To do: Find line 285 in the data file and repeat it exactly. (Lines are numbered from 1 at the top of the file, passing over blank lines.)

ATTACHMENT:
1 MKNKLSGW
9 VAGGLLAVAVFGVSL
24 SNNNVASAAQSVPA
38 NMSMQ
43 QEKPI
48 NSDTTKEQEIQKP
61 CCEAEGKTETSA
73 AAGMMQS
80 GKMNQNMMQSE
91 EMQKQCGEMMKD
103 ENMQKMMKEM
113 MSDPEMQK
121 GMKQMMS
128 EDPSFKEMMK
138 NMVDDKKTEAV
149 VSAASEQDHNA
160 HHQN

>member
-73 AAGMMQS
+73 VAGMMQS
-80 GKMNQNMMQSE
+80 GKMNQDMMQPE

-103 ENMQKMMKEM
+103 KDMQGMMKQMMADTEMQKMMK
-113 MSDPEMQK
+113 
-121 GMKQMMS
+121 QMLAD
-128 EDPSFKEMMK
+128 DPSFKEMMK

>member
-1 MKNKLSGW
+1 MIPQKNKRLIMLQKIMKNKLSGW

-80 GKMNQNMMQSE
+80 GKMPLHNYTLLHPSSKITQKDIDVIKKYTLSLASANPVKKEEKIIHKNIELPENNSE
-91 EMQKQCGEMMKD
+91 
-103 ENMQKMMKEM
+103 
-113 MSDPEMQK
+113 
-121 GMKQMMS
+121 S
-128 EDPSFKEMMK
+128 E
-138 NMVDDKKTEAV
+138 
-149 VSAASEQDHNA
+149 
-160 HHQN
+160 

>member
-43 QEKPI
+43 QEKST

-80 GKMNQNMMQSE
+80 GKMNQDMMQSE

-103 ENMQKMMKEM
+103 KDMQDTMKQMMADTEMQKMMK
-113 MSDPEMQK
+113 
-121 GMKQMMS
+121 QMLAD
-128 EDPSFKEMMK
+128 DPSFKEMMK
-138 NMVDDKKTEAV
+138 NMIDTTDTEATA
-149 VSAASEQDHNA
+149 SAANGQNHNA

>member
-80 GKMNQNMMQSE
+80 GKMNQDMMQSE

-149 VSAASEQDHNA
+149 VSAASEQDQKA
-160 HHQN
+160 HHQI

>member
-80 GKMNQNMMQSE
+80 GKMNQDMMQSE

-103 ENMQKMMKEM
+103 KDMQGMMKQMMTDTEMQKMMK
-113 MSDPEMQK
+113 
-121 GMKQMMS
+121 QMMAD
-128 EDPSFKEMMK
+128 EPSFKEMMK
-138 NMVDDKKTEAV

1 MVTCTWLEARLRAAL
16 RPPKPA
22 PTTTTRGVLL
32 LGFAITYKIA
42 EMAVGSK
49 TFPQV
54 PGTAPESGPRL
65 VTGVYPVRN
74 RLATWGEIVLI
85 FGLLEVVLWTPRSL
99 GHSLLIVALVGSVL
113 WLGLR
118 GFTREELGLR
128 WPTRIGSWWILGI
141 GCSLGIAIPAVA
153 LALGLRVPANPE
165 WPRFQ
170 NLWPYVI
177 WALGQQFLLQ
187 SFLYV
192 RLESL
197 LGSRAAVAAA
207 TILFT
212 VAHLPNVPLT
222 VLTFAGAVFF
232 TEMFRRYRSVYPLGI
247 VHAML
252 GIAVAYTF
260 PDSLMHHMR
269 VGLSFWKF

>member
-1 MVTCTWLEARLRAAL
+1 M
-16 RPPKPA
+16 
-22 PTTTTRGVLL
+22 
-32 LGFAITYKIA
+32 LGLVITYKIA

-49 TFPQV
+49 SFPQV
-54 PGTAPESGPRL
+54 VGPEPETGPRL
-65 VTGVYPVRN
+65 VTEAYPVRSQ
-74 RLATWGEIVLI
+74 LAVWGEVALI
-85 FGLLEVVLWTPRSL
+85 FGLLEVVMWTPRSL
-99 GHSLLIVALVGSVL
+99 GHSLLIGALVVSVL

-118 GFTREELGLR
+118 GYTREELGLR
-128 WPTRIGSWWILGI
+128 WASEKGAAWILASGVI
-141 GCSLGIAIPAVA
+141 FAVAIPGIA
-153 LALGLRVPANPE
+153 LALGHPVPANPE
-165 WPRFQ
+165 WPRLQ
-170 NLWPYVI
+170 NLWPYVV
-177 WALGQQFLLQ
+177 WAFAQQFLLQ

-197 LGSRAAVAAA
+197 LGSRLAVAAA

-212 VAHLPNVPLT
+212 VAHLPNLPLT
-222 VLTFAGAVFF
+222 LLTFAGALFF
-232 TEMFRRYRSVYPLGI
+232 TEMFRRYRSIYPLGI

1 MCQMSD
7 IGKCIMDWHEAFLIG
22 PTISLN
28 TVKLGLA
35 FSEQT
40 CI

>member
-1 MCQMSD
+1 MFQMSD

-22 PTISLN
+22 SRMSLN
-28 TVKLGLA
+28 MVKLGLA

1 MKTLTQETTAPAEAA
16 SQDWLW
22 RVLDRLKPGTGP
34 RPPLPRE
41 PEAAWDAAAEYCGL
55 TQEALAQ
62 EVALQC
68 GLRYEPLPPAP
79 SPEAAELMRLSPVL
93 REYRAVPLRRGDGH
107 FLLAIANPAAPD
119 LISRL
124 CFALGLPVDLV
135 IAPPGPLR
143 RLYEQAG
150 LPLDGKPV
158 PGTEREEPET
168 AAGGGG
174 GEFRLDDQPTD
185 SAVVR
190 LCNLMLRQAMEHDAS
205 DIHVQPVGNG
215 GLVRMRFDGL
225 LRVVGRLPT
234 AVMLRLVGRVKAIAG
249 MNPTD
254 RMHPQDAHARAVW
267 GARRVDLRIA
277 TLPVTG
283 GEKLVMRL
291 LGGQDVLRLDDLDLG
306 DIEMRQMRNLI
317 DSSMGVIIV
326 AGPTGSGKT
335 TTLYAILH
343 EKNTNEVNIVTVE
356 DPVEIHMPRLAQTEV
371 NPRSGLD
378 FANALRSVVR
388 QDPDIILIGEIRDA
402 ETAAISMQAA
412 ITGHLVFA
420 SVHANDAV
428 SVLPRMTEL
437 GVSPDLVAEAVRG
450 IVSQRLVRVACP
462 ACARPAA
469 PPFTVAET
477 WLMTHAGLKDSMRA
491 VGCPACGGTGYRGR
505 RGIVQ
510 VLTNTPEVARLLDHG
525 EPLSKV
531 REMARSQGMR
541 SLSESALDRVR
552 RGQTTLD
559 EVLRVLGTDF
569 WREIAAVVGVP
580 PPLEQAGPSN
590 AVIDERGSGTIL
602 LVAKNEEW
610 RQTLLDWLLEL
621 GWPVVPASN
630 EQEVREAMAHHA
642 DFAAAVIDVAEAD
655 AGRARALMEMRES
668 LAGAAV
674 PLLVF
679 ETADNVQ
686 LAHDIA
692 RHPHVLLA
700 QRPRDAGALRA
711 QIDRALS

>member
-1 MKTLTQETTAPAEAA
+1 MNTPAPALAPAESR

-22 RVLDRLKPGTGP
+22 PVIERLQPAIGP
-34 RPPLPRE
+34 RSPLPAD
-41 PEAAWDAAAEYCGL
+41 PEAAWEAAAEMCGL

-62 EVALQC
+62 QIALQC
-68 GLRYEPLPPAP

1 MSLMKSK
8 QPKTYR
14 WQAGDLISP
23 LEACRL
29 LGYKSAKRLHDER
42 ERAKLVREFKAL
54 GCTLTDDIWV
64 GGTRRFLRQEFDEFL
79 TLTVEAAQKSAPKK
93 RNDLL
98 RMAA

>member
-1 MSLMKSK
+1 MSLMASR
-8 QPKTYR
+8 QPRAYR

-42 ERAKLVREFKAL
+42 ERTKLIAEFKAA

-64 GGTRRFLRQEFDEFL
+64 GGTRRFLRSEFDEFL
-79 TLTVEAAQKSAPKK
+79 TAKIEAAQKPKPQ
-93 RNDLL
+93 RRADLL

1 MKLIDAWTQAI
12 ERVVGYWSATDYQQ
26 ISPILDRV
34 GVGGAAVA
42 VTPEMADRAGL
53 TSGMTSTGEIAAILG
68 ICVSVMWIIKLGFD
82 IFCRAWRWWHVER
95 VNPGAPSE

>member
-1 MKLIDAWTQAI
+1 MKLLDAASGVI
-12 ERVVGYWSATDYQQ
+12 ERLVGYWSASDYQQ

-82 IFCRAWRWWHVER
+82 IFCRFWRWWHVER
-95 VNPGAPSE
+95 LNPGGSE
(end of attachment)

26 ISPILDRV